This is why one should use encryption. If the atom 'grandma wants to check email and encryption is too hard' is actually still true, then the problem is lack of encryption. Adding one more layer of no encryption is not the thing making the situation worse.

      • Re:so, not a hole (Score:5, Insightful)

        by Nyder (754090) on Saturday July 24, 2010 @10:47PM (#33018396) Journal

        Unless the wifi network is at a Starbucks, a university or a corporation.

        That creepy guy sitting two tables from you at the coffee shop? He can now read your e-mail.

        No, the creepy guy sitting 2 tables from you? he's just viewing porn.

        See that nice dressed business woman? She's stealing your data.

      • Aren't those completely open APs anyway?
      • Re: (Score:2, Interesting)

        by silverdr (779097)
        > That creepy guy sitting two tables from you at the coffee shop? He can now read your e-mail.

        Can he?

        Ah - you wrote "_your_ e-mail", right? I am pretty sure he can't do much of reading of _my_ e-mail based on this particular exploit.

        And if _you_ rely on WPA (or whatever) within your (W)LAN to protect you from unauthorised reading of your e-mail, then you should really reconsider your approach to data security.
    • by yuhong (1378501)
      Except that they don't need your password, all they need is access to any user account on your WPA(2) network to sniff the Wi-Fi traffic of any other user.
      • Re:so, not a hole (Score:5, Interesting)

        by zippthorne (748122) on Saturday July 24, 2010 @11:47PM (#33018622) Journal

        So.. its the same as the wired ethernet, then? Except that instead of just plugging in a wire and sniffing away, it takes a small amount of effort?

        I guess "WiFi is slightly safer than wired networks, when it comes to malicious peers" isn't quite as attention grabbing a headline.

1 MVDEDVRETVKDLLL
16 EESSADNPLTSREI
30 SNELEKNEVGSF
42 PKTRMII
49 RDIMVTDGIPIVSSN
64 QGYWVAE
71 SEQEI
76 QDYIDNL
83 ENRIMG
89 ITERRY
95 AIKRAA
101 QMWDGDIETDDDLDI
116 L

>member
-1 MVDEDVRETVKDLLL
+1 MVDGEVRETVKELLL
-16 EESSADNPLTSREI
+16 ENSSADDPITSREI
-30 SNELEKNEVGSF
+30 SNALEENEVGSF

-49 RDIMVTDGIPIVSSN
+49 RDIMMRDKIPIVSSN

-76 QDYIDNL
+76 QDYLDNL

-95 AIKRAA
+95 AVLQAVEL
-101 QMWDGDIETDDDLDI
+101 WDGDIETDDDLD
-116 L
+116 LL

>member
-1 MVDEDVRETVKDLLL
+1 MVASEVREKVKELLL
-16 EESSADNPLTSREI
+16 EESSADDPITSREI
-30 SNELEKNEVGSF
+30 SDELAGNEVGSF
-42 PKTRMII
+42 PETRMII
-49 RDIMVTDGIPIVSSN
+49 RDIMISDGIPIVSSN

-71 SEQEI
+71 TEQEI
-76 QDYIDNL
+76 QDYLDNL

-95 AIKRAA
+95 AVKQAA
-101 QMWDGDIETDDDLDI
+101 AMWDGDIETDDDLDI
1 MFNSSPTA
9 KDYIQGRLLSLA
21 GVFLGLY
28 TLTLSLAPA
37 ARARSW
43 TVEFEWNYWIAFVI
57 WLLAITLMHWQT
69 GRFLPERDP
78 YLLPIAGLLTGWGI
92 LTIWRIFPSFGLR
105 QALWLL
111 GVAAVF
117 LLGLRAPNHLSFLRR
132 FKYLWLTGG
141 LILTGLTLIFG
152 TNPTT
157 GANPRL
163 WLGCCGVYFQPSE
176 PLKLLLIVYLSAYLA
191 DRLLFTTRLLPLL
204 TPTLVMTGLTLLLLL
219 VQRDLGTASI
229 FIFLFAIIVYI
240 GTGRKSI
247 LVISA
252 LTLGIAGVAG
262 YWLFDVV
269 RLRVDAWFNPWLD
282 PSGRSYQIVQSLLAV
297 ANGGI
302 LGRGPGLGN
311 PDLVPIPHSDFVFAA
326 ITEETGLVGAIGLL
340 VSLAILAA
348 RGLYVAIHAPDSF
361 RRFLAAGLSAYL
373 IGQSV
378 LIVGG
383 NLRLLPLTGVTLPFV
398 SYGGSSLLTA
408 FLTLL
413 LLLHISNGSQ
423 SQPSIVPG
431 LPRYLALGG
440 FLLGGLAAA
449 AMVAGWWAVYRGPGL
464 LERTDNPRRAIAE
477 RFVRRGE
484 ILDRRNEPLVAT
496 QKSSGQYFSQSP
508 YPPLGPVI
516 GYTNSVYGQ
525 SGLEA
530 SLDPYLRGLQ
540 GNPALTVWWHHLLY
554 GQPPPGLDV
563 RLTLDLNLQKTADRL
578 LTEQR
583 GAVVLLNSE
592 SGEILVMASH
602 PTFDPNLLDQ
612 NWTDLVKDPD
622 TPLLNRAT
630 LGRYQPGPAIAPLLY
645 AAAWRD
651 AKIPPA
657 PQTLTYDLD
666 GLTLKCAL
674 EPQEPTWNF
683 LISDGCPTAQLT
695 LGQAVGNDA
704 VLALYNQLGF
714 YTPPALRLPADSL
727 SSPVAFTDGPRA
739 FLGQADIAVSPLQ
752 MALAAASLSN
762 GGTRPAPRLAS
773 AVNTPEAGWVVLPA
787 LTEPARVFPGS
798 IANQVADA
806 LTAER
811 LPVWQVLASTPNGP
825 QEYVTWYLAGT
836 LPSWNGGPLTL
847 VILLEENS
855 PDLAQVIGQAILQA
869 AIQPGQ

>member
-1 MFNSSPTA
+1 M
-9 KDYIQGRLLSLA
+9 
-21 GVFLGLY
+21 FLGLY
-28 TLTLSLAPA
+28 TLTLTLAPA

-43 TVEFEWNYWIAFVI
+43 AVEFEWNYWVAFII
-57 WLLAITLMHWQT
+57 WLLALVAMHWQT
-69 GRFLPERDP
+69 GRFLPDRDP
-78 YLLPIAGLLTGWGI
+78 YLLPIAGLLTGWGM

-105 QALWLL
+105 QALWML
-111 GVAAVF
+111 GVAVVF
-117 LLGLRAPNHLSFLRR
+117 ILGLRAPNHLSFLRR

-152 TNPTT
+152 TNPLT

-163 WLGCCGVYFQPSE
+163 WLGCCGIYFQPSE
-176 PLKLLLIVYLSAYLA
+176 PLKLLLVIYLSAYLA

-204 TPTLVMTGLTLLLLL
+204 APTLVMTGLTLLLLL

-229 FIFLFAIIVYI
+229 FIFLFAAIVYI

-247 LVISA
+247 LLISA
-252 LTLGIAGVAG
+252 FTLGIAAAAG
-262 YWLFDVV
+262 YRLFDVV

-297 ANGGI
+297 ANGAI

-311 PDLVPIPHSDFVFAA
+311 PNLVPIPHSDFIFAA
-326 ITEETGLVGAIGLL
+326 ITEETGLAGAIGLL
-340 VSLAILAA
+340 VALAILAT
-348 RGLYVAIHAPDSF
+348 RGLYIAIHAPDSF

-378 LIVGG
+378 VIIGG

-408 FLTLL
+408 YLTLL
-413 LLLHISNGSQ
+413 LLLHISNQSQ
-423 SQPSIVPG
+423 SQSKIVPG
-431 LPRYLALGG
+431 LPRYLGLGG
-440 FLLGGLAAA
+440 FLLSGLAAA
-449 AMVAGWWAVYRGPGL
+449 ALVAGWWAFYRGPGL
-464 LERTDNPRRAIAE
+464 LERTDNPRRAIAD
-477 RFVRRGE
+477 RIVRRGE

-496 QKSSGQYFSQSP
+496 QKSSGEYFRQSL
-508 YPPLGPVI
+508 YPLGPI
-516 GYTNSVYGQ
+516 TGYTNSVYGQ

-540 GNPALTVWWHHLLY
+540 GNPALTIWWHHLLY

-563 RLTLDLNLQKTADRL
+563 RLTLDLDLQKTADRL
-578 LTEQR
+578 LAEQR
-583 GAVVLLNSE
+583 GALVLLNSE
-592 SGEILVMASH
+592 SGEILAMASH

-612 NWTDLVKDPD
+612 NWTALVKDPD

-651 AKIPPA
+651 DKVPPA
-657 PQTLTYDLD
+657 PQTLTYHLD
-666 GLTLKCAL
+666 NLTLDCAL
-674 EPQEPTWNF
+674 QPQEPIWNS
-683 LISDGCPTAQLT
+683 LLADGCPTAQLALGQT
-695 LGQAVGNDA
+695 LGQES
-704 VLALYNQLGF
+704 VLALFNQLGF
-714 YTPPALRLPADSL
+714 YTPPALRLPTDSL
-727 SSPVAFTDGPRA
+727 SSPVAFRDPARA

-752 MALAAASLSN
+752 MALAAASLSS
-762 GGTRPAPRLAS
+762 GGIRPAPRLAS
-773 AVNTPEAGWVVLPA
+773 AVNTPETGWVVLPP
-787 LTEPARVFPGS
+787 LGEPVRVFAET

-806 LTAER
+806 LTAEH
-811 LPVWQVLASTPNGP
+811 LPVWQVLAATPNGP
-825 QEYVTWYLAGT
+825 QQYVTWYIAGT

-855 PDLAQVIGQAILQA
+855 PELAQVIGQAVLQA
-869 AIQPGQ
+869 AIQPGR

• by hitmark (640295)

          depends, are we talking hub or switch?

          • by Sique (173459)

            We are talking switch here:

            monitor session 1 source interface Gi0/1 - 23
            monitor session 1 destination interface Gi0/24

            • by hitmark (640295)

              that would indicate that your inside the settings of the switch, iirc. Thats a bit more access then just plugging a computer in and setting it to sniff any traffic it see.

          • Re:so, not a hole (Score:4, Informative)

            by amorsen (7485) <benny+slashdot@amorsen.dk> on Sunday July 25, 2010 @06:30AM (#33019930)

            Do not rely on switches for security within a particular VLAN, unless you go high-end and really know what you are doing. There are a million ways to beat switch "security", including mac spoofing, forcing the switch to flood traffic, fake DHCP, fake ARP, fake RA or ND (on IPV6). Each of those attacks can be stopped by a sufficiently clever and well-configured switch, although right now it is difficult to find one that can do RA and ND protection.

    • Re: (Score:2, Insightful)

      by mr exploiter (1452969)

      Am I the only who thought that WPA didn't protected against what this "attack" is doing? I'm not convinced either that this is a real vulnerability.

  • by Denis Lemire (27713) on Saturday July 24, 2010 @07:59PM (#33017478) Homepage

    This vulnerability is only useful if the attacker knows your WPA key. In other related news, it has been discovered that those who know your root password can delete all your files.

    • Re: (Score:3, Interesting)

      by tagno25 (1518033)

      This vulnerability is only useful if the attacker knows your WPA key.

      This is for WPA2-EAP (may or may not cover WPA2-PSK). So they need a valid username and password, not just a key.

    • by maximander (806231) on Saturday July 24, 2010 @08:13PM (#33017586)

      When I give someone my root password, I assume they can delete all my files.
      When I give them a limited shell account and set permissions correctly, I don't make that assumption.

      This exploit is more like the later than the former: WPA was supposed to keep traffic of each individual user safe, and now it doesn't.

      • by Denis Lemire (27713) on Saturday July 24, 2010 @08:22PM (#33017658) Homepage

        M'eh, if you have anything sensitive that you're sending over the network it should be sent securely, period. ie) via SSH, HTTPS, etc... Otherwise, you're just doing it wrong.